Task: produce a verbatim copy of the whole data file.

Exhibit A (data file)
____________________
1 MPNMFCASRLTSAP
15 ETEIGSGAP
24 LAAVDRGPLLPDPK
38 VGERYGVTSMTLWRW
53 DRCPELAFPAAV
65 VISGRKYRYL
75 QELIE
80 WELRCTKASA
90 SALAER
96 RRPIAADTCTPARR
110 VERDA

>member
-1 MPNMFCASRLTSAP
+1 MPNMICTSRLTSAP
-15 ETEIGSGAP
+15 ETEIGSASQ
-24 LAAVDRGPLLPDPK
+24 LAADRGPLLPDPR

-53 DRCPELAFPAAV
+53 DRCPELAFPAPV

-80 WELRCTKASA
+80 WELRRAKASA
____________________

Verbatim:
1 MPNMFCASRLTSAP
15 ETEIGSGAP
24 LAAVDRGPLLPDPK
38 VGERYGVTSMTLWRW
53 DRCPELAFPAAV
65 VISGRKYRYL
75 QELIE
80 WELRCTKASA
90 SALAER
96 RRPIAADTCTPARR
110 VERDA

>member
-1 MPNMFCASRLTSAP
+1 MPNMICTSRLTSAP
-15 ETEIGSGAP
+15 ETEIGSASQ
-24 LAAVDRGPLLPDPK
+24 LAADRGPLLPDPR

-53 DRCPELAFPAAV
+53 DRCPELAFPAPV

-80 WELRCTKASA
+80 WELRRAKASA